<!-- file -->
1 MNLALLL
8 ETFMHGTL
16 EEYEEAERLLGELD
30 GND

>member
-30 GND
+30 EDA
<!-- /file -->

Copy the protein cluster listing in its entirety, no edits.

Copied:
1 MNLALLL
8 ETFMHGTL
16 EEYEEAERLLGELD
30 GND

>member
-30 GND
+30 EDA